Amazon Prime is causing some degree of debate for subscribers this year, since they decided to increase the yearly fee by $20.
I dodged the increase, since my Prime day fell in May, but there are others who are considering the real value of Prime membership now. Gizmodo‘s Adam Clark Estes brought up some important issues surrounding the ubiquitous Amazon, and the nature of Prime membership.
Personally, I can’t empathize much when it comes to building up a Pantry order to get free shipping, since I think I’ve made only a couple of those orders myself – one was delivered to a friend. However, my reasons for never getting sucked into the Pantry buying has everything to do with the fact that I tend to shop local regardless. My food purchases on Amazon are scant, and include imported items that I simply can’t find at all in my local stores.
I also can’t speak to the idea of buying for the sake of buying, and getting the most out of my Prime membership fees. It’s true that I can end up with piles of Amazon boxes in my house, but that’s typically because of holidays. Otherwise, my purchases tend to fall in the category of “I can’t find it at all, or I can’t find it for less in a regular store.” That said, multi-packs of inexpensive earbuds, charging cords, phone and tablet cases litter my purchase history, right beside various specialty purchases like beach cabanas and soccer cleats. Yes, I am definitely guilty of having my kid try on shoes in a store, checking the price on Amazon, and if the shoes aren’t needed for another 48 hours, buying them online instead to save money.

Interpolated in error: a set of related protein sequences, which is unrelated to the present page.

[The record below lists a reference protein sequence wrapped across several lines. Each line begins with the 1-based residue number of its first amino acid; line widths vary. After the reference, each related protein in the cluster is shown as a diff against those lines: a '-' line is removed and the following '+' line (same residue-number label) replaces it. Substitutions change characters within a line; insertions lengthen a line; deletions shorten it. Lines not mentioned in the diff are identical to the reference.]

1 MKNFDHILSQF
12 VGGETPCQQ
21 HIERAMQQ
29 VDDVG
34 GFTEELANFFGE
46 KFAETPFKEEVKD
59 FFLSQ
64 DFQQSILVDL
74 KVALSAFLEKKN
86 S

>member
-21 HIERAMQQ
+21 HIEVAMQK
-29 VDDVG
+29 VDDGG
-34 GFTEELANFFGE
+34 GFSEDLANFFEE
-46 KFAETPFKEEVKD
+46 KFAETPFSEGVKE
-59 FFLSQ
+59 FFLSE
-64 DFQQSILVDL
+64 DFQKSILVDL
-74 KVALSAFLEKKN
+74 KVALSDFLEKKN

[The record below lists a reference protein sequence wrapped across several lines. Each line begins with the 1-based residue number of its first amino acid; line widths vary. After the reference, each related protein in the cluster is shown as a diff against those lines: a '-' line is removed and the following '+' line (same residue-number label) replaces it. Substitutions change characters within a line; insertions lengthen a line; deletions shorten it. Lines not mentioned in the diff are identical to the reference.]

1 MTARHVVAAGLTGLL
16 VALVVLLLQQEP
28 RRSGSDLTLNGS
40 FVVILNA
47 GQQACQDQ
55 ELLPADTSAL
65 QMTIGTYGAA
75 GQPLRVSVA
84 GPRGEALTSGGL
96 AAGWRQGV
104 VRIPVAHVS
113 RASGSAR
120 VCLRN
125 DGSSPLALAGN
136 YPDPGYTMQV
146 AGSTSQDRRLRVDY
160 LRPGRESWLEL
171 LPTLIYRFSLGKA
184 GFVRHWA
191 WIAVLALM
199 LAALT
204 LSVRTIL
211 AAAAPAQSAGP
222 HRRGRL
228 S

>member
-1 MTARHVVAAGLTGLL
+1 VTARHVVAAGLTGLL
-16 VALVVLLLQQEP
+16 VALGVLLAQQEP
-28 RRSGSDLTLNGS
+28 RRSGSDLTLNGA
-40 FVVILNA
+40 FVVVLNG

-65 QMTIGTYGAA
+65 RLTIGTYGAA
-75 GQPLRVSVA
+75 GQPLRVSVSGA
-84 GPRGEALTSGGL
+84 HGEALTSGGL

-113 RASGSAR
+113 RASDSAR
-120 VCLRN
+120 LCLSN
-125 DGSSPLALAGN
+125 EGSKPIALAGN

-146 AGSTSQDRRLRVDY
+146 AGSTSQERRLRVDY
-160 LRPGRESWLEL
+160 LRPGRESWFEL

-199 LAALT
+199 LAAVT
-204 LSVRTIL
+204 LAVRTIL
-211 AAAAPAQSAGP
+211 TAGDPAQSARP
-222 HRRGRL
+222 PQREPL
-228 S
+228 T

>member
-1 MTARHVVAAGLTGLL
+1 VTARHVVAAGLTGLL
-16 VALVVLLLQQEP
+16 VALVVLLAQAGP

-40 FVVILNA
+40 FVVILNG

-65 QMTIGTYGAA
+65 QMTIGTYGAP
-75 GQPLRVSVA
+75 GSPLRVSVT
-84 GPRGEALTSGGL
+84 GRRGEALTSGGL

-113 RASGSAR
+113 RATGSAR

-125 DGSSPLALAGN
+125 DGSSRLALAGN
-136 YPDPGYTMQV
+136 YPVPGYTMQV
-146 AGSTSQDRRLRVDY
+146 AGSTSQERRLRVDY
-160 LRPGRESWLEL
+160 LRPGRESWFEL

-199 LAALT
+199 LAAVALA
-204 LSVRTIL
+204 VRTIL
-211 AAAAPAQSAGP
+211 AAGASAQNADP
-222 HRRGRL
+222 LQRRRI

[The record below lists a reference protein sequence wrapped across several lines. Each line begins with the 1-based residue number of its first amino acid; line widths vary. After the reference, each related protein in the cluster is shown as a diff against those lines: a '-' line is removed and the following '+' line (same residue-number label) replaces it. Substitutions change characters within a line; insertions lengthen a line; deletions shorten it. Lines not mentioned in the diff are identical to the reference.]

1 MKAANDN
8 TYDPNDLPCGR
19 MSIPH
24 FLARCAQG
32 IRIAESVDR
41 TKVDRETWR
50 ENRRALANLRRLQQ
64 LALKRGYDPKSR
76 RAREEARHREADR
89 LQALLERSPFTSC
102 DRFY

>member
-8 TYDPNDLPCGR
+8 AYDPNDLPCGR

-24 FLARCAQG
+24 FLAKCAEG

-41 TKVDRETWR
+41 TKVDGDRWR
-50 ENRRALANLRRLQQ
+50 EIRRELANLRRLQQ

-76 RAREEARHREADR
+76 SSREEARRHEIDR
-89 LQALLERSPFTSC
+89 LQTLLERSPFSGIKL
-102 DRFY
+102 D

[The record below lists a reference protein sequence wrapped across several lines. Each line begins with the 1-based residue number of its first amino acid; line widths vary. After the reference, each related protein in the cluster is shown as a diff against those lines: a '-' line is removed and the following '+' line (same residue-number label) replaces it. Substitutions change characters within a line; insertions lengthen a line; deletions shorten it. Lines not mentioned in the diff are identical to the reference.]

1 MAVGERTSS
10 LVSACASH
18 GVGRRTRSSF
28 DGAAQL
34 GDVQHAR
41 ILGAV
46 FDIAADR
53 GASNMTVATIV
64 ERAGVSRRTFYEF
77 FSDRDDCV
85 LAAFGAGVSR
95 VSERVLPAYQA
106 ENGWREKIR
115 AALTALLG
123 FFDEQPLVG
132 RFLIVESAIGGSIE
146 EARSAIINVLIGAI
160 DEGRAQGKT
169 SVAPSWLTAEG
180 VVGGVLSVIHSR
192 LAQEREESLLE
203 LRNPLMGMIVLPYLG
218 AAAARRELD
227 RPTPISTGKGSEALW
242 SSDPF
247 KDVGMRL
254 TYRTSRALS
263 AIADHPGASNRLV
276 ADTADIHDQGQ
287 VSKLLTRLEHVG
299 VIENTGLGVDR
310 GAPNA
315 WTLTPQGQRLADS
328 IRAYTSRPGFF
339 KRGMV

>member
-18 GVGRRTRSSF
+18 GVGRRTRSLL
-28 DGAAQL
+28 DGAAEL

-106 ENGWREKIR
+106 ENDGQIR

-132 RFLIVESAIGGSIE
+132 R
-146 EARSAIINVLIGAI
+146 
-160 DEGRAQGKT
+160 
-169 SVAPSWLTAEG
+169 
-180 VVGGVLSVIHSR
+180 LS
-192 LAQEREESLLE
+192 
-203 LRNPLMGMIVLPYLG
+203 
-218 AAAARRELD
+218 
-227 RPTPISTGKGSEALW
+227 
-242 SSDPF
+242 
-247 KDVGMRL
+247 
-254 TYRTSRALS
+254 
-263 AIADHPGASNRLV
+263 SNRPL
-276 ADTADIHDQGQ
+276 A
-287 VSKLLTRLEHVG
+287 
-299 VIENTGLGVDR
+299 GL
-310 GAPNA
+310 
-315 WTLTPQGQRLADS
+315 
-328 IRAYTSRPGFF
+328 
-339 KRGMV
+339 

We aren’t living in a “Smart House”, and it’s doubtful that we ever will. Frankly, the concept of my refrigerator being hacked terrifies me. So, I never seriously considered purchasing the privacy-invading nightmare that is Echo. I tried to make use of Siri and Cortana, and because those experiences were filed under “epic failure”, Alexa never caught my eye. Ok, maybe it did a little, when the stories about dildos being offered as a potential purchase when someone asked for something innocent surfaced. But, that’s just prurient humor that can be enjoyed via YouTube, not in my own home on a device that cost me a couple hundred dollars.
My point is that while I understand that Prime membership probably has lead many people down the path of impulse buying to a degree that probably is harmful, it doesn’t have to be that way. Are there compelling reasons to cut back on the use of Amazon in general? Definitely. Estes enumerated several of them, from unfair labor practices, through price-gouging on at least some products to make up for “free shipping”. Personally, as long as I remain the one in control of the situation, I suspect that I will continue having Amazon Prime. But, no matter what, yes I will be taking stock of the situation in April, well before my Prime day arrives.
Image: By Quote Catalog
To Amazon Prime, or Not to Amazon Prime